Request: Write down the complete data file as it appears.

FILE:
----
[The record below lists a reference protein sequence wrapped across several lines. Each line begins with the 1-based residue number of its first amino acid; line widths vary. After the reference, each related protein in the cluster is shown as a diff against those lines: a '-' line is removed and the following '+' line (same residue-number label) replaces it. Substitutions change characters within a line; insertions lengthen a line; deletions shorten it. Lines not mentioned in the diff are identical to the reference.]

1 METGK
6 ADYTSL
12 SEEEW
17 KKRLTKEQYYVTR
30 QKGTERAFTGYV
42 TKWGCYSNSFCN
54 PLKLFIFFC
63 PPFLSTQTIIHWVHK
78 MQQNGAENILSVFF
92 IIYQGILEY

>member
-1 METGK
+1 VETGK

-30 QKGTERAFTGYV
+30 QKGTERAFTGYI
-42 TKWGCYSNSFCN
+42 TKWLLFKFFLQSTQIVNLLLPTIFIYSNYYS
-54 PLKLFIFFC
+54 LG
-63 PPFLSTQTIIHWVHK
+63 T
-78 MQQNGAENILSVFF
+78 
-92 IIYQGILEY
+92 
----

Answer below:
[The record below lists a reference protein sequence wrapped across several lines. Each line begins with the 1-based residue number of its first amino acid; line widths vary. After the reference, each related protein in the cluster is shown as a diff against those lines: a '-' line is removed and the following '+' line (same residue-number label) replaces it. Substitutions change characters within a line; insertions lengthen a line; deletions shorten it. Lines not mentioned in the diff are identical to the reference.]

1 METGK
6 ADYTSL
12 SEEEW
17 KKRLTKEQYYVTR
30 QKGTERAFTGYV
42 TKWGCYSNSFCN
54 PLKLFIFFC
63 PPFLSTQTIIHWVHK
78 MQQNGAENILSVFF
92 IIYQGILEY

>member
-1 METGK
+1 VETGK

-30 QKGTERAFTGYV
+30 QKGTERAFTGYI
-42 TKWGCYSNSFCN
+42 TKWLLFKFFLQSTQIVNLLLPTIFIYSNYYS
-54 PLKLFIFFC
+54 LG
-63 PPFLSTQTIIHWVHK
+63 T
-78 MQQNGAENILSVFF
+78 
-92 IIYQGILEY
+92 